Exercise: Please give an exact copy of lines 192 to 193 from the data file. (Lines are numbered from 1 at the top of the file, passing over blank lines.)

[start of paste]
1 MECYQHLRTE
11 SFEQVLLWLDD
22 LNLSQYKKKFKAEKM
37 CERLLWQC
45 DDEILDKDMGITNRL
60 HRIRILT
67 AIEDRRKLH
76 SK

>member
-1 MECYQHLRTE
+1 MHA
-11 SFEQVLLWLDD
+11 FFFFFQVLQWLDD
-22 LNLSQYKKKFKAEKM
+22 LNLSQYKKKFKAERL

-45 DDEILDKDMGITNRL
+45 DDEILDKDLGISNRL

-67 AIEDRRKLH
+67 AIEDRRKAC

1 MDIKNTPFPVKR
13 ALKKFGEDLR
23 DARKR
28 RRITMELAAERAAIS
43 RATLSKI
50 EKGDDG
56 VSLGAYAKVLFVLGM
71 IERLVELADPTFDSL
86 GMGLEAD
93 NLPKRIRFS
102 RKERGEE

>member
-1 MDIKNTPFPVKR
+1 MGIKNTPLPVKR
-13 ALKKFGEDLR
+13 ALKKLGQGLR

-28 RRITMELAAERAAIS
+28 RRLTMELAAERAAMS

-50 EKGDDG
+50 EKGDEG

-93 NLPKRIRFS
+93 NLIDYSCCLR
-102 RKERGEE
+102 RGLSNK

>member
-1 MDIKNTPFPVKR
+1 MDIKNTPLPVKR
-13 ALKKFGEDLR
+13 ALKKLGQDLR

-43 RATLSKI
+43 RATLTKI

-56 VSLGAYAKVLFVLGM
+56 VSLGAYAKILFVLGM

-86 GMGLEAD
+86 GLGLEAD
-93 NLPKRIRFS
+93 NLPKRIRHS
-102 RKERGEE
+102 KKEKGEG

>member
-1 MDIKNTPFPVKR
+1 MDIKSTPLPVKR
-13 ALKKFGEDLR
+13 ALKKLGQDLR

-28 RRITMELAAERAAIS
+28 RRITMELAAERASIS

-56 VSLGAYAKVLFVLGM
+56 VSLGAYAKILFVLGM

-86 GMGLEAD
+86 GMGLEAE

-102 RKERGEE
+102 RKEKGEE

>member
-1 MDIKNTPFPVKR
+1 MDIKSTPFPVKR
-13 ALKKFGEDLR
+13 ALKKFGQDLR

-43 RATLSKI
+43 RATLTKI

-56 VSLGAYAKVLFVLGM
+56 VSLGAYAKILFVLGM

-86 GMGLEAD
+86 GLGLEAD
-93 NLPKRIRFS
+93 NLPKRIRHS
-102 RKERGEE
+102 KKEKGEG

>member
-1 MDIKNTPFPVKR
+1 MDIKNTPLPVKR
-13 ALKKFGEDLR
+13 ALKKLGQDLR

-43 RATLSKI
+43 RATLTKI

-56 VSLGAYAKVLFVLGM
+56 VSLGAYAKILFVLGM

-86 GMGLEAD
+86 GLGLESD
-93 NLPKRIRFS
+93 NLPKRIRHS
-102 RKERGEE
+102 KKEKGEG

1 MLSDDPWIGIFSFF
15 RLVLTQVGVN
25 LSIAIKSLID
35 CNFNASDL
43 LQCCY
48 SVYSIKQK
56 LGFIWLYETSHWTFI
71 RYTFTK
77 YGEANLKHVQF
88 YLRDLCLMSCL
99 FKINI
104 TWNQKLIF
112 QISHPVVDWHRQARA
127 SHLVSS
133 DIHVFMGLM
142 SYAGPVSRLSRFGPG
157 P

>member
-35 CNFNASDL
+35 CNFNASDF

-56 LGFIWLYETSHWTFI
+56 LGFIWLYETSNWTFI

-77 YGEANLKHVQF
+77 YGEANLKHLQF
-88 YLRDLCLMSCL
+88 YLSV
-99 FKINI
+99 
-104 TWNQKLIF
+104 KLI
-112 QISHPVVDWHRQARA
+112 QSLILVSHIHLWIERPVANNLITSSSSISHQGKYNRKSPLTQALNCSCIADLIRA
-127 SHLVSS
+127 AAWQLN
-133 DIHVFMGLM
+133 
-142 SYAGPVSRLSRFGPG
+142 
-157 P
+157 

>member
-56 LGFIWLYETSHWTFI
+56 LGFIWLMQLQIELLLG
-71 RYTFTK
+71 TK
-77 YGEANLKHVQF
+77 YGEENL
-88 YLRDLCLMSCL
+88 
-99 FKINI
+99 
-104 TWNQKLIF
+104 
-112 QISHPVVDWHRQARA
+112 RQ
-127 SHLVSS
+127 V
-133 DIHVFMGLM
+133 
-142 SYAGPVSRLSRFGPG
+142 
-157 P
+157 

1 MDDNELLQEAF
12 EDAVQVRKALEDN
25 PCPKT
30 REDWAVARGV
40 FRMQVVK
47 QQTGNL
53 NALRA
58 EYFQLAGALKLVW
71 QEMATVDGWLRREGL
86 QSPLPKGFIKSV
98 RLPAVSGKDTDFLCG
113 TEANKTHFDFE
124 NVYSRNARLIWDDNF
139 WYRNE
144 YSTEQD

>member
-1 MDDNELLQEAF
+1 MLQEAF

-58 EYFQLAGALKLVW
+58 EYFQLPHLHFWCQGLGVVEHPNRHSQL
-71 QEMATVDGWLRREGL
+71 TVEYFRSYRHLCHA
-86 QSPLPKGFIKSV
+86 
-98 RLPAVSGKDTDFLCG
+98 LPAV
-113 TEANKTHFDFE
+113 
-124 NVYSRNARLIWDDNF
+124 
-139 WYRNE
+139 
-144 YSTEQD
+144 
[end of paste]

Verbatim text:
+113 
-124 NVYSRNARLIWDDNF